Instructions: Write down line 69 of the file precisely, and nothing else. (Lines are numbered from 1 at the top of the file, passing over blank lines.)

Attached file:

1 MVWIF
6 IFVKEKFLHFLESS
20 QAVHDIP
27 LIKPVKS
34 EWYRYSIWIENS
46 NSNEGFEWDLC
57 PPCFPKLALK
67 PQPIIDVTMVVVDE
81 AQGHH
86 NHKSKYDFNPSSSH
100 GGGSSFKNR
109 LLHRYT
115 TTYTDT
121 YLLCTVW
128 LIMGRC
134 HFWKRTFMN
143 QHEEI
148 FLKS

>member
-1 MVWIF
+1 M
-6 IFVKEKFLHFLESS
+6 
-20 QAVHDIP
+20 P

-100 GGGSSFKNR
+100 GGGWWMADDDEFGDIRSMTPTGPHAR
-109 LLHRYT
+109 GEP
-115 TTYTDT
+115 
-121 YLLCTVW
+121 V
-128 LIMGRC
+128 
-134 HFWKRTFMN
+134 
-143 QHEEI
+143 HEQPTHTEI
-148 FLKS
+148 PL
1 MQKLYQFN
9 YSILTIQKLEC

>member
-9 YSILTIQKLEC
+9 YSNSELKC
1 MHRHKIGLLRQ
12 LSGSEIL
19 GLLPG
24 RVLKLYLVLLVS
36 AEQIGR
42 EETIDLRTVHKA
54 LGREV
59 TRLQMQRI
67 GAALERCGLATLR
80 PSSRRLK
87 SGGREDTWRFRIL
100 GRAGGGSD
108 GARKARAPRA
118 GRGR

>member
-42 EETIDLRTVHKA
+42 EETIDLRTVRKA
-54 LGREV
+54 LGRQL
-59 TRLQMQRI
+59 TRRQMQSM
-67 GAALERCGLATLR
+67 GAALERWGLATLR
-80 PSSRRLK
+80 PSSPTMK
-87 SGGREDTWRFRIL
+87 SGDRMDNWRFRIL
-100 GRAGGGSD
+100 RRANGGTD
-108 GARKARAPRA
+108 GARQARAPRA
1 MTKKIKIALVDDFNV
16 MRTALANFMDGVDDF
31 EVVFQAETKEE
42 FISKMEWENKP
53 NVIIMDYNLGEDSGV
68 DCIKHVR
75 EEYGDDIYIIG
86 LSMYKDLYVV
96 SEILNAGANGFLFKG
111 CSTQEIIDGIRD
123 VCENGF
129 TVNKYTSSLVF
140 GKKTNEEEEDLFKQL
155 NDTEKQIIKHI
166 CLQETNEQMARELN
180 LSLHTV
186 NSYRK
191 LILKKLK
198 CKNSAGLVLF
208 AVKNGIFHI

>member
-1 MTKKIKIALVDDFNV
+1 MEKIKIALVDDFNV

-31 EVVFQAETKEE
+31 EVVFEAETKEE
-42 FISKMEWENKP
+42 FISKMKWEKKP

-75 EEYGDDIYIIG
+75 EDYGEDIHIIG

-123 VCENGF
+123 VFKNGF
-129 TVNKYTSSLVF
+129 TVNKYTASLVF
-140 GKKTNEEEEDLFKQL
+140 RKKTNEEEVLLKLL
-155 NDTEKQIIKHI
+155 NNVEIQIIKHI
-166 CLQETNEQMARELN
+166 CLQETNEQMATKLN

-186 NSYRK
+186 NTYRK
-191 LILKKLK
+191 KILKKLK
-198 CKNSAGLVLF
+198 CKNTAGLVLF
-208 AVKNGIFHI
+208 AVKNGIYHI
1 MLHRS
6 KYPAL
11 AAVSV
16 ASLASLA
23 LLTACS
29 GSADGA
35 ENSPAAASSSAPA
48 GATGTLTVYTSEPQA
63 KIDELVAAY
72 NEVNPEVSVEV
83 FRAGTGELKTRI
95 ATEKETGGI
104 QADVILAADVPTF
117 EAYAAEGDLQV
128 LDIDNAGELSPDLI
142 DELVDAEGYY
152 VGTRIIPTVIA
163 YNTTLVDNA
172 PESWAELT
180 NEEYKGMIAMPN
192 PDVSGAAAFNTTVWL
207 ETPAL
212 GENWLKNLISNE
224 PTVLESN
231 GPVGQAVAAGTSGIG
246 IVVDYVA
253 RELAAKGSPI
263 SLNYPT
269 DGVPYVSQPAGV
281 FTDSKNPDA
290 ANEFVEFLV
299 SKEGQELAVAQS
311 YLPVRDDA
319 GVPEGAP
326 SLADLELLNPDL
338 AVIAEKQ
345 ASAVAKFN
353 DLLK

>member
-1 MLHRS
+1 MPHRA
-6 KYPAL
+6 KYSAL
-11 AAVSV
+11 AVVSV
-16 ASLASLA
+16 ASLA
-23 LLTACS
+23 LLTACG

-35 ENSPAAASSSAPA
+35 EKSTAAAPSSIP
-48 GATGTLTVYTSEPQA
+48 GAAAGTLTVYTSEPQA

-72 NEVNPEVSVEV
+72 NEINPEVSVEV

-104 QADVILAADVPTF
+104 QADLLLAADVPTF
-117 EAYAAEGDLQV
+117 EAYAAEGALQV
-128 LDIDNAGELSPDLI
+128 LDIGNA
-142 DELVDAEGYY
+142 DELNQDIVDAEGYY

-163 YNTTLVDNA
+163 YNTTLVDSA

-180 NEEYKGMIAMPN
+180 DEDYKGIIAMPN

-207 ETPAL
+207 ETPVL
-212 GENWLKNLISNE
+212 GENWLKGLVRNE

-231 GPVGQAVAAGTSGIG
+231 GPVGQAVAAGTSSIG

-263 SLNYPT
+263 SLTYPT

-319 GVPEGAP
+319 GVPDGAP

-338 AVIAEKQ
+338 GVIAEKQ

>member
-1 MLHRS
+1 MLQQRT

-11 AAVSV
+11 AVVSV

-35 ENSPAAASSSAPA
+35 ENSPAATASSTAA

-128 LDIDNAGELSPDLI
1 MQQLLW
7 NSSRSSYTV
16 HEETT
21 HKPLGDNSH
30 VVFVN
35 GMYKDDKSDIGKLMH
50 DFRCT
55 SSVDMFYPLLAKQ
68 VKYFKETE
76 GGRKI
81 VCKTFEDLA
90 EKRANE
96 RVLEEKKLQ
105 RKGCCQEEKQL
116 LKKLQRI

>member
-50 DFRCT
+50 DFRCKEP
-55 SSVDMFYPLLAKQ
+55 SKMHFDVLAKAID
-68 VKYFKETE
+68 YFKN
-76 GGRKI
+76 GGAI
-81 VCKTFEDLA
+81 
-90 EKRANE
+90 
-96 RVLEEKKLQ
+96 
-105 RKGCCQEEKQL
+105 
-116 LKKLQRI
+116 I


+67 GAALERWGLATLR